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So now I watch Pollock.


( 7 comments — Leave a comment )
Sep. 14th, 2002 09:53 pm (UTC)
The Film? Keep meaning to see that. Does it work?
Sep. 15th, 2002 07:44 am (UTC)
I'd say it does, yes. It gives us the man without exaggeration. I knew nothing, really, about him, and I can't say I am enthralled by his paintings, but neither do I count myself as a great critic. Now I have a clear picture of that period of his life when he sought and found fame.

It seems like great artists of all kinds are often flawed in major ways. Pollock's alcoholism was bad enough, but it was combined with a lack of maturity, making him almost unbearable. Made me think of my father's alcoholic rages and my own acceptance of creative men in my life who had major personality problems. Maybe it spoke to me because of who I am. By the end I really disliked Pollock - maybe even hated him.

ANyway!! Good film! Well worth seeing. Good performances by Ed Harris and Marcia Gay Harden. I love that it was a long labor of love by Harris, probably would not have been made, or as well, without his involvement.
Sep. 15th, 2002 08:27 am (UTC)
Re: Pollock Flaws and Genius...
Now that is a Good review'. Thank you. I'd agree with the flaws that seem to be part of greatness and even genius. I had a father who I suppose I love for his flaws because I have inherited them - alas not his talent. But I understand him from inside....Thankyou. Your notes, postings and clarity of style make such a welcome change from the illiterati religious bigots that seem to exist in every journal community - in short you are a joy.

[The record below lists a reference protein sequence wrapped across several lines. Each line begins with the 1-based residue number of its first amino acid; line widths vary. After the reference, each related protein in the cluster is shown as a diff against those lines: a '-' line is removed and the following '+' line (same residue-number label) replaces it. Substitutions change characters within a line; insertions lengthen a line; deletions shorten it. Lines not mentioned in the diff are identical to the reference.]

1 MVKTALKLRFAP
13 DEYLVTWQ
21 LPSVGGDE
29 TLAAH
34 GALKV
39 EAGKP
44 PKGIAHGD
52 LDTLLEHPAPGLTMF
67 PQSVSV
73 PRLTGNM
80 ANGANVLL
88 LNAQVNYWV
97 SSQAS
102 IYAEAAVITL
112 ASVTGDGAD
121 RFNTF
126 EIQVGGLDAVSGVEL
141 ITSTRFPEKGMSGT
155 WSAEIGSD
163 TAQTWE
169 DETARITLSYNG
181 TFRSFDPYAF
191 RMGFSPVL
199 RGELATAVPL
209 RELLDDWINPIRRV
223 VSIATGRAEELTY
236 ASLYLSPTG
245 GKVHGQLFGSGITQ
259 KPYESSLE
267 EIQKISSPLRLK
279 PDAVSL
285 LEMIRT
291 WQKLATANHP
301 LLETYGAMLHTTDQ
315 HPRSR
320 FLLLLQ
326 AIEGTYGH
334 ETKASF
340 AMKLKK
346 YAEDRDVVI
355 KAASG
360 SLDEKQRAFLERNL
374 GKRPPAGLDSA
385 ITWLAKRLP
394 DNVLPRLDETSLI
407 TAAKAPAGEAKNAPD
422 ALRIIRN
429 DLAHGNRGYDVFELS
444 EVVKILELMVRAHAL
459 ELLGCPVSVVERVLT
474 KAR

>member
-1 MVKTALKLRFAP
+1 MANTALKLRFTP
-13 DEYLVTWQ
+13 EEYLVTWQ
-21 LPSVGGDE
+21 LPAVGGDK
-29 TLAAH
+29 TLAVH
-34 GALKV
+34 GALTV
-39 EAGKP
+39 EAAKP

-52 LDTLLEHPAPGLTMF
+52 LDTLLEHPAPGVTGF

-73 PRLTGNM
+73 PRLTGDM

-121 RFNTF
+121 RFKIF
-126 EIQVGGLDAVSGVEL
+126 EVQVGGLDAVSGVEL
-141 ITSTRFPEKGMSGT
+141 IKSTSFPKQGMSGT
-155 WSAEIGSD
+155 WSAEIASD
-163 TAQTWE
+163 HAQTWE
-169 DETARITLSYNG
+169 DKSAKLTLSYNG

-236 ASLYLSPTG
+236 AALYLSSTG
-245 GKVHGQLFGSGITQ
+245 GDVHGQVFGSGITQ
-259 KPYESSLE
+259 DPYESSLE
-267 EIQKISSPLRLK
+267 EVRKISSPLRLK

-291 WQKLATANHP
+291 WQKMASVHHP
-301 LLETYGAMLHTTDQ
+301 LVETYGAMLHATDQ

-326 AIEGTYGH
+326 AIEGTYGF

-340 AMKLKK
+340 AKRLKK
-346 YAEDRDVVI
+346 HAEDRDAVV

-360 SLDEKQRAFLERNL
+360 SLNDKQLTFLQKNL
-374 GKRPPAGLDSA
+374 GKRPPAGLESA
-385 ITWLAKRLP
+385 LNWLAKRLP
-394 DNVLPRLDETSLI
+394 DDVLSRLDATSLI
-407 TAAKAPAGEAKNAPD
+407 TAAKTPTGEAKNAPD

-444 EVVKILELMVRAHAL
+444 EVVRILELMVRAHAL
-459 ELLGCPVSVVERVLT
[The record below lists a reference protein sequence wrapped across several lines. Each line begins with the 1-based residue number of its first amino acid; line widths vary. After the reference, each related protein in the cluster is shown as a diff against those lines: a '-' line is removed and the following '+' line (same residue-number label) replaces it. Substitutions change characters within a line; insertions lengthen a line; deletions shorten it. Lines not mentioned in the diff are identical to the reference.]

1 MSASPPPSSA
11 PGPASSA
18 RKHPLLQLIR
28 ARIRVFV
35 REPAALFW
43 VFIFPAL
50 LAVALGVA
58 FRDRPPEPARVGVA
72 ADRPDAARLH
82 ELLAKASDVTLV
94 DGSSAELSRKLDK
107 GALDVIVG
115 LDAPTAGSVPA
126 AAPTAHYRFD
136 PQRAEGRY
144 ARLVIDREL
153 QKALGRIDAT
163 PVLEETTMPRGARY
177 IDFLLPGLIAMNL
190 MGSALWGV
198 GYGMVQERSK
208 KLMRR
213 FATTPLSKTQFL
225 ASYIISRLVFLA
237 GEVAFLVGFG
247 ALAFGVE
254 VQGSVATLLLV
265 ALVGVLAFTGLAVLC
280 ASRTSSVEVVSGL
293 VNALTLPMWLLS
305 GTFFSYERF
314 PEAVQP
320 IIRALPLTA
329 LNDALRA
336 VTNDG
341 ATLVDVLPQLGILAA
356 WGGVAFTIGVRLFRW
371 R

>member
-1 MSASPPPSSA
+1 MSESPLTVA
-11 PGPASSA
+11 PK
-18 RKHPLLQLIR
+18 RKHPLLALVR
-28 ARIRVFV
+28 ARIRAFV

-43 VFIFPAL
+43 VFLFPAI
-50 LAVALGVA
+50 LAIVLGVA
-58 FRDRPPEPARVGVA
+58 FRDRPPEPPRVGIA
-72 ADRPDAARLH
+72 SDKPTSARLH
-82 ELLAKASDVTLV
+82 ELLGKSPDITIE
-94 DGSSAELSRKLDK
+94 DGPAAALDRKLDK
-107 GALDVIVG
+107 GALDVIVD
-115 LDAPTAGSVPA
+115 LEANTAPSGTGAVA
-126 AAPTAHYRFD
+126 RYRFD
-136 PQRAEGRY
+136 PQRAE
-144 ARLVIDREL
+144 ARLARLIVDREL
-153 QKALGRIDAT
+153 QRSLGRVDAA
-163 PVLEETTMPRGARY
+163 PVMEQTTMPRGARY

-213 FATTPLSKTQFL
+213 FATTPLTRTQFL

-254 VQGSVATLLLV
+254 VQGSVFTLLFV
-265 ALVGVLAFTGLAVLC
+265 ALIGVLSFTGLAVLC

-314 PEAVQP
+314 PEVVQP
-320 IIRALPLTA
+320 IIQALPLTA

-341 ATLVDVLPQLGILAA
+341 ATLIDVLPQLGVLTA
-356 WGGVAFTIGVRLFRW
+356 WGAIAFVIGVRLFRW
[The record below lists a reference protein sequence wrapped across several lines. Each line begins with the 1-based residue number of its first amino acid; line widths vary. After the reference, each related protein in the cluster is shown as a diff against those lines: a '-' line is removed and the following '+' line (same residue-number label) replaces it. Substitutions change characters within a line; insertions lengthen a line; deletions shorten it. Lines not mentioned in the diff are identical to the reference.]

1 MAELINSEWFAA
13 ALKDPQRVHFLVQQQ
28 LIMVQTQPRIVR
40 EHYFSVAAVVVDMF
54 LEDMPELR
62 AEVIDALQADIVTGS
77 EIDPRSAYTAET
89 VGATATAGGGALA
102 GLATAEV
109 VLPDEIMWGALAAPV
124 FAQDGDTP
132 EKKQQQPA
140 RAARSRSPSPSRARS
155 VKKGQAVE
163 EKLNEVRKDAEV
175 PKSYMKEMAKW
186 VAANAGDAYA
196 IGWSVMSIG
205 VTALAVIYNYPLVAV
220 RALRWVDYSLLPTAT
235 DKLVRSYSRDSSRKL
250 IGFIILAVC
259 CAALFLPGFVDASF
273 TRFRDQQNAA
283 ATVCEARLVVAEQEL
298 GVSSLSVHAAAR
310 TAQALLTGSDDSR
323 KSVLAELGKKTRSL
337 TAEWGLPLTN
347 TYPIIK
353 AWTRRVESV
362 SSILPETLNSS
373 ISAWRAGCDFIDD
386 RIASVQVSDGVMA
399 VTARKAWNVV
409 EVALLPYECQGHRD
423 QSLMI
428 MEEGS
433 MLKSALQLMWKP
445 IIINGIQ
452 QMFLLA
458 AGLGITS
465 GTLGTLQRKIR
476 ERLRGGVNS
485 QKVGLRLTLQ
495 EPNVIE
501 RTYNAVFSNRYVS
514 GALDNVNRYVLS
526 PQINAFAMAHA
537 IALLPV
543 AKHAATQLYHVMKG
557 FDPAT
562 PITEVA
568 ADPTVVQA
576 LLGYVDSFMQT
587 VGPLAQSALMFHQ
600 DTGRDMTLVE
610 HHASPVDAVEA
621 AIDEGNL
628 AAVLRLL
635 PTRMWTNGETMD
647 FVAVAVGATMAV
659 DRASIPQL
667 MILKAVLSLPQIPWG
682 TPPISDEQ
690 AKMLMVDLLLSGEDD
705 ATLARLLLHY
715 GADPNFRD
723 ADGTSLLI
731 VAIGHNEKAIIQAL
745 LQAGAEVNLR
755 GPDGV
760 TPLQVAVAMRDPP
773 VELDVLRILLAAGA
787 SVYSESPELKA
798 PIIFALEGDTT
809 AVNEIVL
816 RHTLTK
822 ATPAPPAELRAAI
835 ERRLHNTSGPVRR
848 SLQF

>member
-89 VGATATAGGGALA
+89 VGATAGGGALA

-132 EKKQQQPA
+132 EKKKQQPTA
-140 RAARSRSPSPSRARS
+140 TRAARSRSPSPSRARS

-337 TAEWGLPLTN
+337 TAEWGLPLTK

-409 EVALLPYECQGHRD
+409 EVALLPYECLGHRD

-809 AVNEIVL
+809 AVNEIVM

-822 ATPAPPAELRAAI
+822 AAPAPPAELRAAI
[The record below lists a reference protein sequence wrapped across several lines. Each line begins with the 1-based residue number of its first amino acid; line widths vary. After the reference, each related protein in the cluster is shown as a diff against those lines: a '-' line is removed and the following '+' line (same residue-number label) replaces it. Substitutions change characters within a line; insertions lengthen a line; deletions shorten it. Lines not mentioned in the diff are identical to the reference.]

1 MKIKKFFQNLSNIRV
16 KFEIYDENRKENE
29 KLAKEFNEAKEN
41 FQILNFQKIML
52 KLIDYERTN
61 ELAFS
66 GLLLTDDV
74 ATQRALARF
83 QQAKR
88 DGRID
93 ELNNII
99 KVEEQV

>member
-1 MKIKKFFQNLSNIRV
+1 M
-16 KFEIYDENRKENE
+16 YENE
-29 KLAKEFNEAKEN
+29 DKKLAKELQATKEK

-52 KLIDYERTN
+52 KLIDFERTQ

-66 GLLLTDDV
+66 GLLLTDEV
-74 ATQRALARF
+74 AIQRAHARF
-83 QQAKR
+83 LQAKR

Best Wishes
Sep. 15th, 2002 08:27 pm (UTC)
Re: Pollock Flaws and Genius...
Such nice words, Kim! Thank you. They made me feel good.

My father was a creative genius in architecture, or so it is generally agreed now. His following is gaining in size every year. I worked for him for several years in the seventies and came to the conclusion that his immaturity, his childishness, was a part of his genius. For one thing, he had the courage, the pigheadedness, to think he was right and to ignore little things like whether the design would cost more than the client wanted to spend. I would not be able to do that. He was an alcoholic also, and self-centered. Sometimes these things just seem to be a package.

The two of us shared certain qualities as well. I particularly think we shared a strange sense of humor. Mine has gotten stranger...
Sep. 15th, 2002 03:45 am (UTC)
I take it you mean the film with Ed Harris as Jackson Pollock. I hope it's good. I'd really like to see it but we live in such a phillistine town the multiplex only shows blockbusters and teen appeal films; we'll probably have to go the 'art' cinema in Nottingham to catch it.
Sep. 15th, 2002 07:47 am (UTC)
Yes I do mean that film. I rented the DVD, which includes interesting things like an interview by Charlie Rose with Ed Harris, and Harris' discussion of the project, which was his baby from the start.

Well worth seeing, terrific performances. It is interesting how alike Harris and Pollock actually look. I came away from it not thrilled with Pollock, either as an artist or a man, but understanding him better. I think that's worth something.
Sep. 15th, 2002 09:13 am (UTC)
It sounds great. We are always behind you with American films so it won't be on DVD for a while; still - something to look forward to.
( 7 comments — Leave a comment )


Judith Lautner
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